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Green Tip #14 - Weathering Florida's Heat

Updated on February 1, 2017
Perennial Peanut.  See the block in my soil?  Aarrrgh!
Perennial Peanut. See the block in my soil? Aarrrgh! | Source
Pineapple plants on the side of my house where I'm still finding glass shards.
Pineapple plants on the side of my house where I'm still finding glass shards. | Source
Protect your eyes from the damage of the sun
Protect your eyes from the damage of the sun | Source
Wearing sunglasses while driving in the rain can help filter the glare
Wearing sunglasses while driving in the rain can help filter the glare | Source

While this particular tip may not pertain to all reading it, perhaps I can give you some insight into gardening in a land with soil not as fertile as is found in other regions. I hope you find it informative and insightful, nonetheless.

Howdy All!

Last week I promised a new series bearing recipes and remedies for everyday green living. While that is certainly forthcoming, this week I’d like to further my discourse concerning the impact of Florida weather conditions on ourselves and the environment; specifically concerning our turf and eyes.

When I purchased my home in 1995, I was told by the realtor it was built in 1980. Once moved in and settled, my neighbors informed me, while this was certainly true of the structure in which I am now writing this, the real truth is the house was re-built in 1980 after burning to the ground months prior! Why am I telling you this? Because it explains why I can’t grow grass on the eastern or western plots of land adjacent to the house! On the eastern side, to this day, 17 years later, I’m still finding broken glass buried beneath the surface of the sandy soil. I’ve given up on trying to grow anything on this side of the house, although my pineapple plants and bamboo love it!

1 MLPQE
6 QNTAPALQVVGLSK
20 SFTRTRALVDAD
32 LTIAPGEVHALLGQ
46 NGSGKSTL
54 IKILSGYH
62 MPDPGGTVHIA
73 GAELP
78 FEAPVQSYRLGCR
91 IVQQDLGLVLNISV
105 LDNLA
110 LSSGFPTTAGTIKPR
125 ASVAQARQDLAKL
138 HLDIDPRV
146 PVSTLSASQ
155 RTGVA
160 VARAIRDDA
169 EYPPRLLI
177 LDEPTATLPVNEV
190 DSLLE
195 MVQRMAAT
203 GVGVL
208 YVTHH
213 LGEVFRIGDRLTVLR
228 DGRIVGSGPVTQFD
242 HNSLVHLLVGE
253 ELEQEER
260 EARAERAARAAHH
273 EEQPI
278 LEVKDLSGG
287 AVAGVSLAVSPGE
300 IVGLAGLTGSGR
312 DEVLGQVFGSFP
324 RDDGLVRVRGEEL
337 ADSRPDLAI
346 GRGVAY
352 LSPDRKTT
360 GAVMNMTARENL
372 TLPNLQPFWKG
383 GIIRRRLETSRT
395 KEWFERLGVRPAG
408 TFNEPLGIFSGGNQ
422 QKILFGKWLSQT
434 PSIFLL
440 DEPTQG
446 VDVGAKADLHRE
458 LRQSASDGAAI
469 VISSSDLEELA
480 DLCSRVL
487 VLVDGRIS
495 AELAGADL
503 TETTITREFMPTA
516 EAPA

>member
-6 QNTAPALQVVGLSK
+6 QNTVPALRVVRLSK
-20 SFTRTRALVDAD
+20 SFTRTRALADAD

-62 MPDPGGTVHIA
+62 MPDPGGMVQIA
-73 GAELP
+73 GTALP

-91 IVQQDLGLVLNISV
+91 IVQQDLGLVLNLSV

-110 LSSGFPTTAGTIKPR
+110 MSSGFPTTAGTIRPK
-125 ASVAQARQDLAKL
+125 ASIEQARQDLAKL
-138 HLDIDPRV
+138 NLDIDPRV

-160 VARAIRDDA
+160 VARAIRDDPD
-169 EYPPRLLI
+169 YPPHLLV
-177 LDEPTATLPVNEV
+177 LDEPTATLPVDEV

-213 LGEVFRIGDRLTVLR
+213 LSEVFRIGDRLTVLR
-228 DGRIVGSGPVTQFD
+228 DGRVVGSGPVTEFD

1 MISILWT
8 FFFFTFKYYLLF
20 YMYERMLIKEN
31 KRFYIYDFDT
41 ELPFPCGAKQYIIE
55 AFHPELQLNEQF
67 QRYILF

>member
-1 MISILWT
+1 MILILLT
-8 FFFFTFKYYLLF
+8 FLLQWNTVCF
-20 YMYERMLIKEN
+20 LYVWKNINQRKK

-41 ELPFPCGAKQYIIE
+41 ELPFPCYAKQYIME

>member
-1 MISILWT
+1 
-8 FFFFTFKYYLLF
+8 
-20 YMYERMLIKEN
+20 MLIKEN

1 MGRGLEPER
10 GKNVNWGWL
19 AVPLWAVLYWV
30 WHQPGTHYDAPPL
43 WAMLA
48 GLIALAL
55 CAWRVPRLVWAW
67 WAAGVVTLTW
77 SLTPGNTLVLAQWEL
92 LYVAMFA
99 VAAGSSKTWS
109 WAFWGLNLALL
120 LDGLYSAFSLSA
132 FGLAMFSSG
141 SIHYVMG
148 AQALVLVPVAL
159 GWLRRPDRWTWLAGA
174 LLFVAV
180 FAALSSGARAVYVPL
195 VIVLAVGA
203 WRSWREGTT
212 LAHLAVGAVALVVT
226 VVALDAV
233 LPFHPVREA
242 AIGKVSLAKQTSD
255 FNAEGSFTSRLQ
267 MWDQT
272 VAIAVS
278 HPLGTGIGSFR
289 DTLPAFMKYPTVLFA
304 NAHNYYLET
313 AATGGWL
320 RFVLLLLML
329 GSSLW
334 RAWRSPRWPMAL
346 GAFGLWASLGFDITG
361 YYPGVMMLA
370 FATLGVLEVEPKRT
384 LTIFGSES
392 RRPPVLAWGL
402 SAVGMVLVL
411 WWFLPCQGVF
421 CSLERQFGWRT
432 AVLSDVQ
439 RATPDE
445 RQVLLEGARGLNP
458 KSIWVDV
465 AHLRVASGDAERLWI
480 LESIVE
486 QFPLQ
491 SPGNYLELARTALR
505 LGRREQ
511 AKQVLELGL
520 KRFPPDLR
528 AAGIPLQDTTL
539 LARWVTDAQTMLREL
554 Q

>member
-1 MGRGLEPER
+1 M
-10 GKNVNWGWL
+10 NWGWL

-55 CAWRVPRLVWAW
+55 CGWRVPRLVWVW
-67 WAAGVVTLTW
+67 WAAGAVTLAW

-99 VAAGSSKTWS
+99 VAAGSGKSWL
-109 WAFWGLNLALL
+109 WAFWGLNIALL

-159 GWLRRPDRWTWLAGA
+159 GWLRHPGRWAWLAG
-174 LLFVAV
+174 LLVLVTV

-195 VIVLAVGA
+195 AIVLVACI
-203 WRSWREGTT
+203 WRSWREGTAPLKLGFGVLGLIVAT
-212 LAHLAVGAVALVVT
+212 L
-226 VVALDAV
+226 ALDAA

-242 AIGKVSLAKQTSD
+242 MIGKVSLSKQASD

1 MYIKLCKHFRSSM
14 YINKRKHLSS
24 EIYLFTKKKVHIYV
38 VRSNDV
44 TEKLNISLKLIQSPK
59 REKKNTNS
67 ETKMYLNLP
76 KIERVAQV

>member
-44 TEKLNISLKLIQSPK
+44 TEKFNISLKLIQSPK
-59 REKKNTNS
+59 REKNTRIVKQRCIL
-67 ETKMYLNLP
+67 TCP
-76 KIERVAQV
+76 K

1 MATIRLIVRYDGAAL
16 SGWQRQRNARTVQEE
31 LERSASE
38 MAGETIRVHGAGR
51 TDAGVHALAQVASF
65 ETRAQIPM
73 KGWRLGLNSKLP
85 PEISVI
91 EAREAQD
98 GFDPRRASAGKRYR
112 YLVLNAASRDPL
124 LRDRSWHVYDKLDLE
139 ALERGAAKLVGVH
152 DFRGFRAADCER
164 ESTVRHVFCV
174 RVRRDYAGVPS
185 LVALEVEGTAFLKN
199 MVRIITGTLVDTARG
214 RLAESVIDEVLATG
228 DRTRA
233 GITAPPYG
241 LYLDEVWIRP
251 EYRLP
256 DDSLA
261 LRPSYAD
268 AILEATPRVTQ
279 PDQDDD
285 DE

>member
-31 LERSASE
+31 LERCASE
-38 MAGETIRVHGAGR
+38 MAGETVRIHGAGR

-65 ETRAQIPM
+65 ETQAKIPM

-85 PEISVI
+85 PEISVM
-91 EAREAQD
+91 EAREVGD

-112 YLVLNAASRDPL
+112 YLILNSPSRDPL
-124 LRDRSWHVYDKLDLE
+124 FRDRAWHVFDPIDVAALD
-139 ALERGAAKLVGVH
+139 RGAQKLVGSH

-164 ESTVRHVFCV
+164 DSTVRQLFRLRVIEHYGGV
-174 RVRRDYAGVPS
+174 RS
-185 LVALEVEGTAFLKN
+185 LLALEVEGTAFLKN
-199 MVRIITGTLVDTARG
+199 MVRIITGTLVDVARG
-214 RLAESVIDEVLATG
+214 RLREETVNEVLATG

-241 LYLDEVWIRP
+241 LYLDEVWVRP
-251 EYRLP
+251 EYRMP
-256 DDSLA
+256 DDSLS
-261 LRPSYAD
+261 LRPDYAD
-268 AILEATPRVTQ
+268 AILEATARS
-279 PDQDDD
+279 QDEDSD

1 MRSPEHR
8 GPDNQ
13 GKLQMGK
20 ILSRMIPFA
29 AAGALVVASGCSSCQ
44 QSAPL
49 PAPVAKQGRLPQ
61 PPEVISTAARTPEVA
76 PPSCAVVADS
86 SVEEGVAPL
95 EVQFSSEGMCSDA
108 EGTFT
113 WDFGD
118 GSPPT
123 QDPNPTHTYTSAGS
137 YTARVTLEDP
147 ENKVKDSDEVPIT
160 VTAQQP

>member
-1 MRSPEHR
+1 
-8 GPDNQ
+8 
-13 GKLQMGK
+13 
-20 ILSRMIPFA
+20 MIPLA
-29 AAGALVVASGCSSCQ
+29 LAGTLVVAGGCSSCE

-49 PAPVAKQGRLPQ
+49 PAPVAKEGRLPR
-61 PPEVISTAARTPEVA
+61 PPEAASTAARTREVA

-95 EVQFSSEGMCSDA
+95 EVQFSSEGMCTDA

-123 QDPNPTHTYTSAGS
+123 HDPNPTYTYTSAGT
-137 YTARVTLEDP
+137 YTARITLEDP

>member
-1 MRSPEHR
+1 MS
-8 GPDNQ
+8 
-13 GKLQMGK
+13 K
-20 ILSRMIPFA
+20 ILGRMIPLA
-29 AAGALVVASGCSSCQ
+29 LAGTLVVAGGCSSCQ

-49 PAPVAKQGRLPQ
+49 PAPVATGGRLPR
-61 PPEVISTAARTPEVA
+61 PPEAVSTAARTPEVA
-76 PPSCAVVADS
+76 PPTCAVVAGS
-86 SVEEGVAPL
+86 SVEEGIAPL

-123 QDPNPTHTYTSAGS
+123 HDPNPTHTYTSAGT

The western side of my property has a narrow plot of land shared by my neighbors to the left. Last spring, I spent hundreds of dollars having sod laid in that area after the previous freeze rendered the area barren. My neighbor’s side is fine. It has flourished. My side, however, has more barren spots than grass. Fed up with throwing my hard earned money away, I was determined to find a lush alternative to sod.

Over the past several months, during my back roads trek to and from work, I’ve noticed many of the medians are covered in a beautiful ground cover baring small yellow to orange-yellow flowers. As Murphy would have it, I could never hit a red light long enough to get more than a fleeting glimpse of this beautiful foliage. Then, lo and behold, Tom MacCubbin (horticulturalist and writer for the Orlando Sentinel) featured the mysterious beauty in one of his Sunday posts! I was ecstatic! Could this be the answer to my lawn dilemma? The answer is a resounding yes!, which brings me to

Green Tip #14- Weathering Florida’s Heat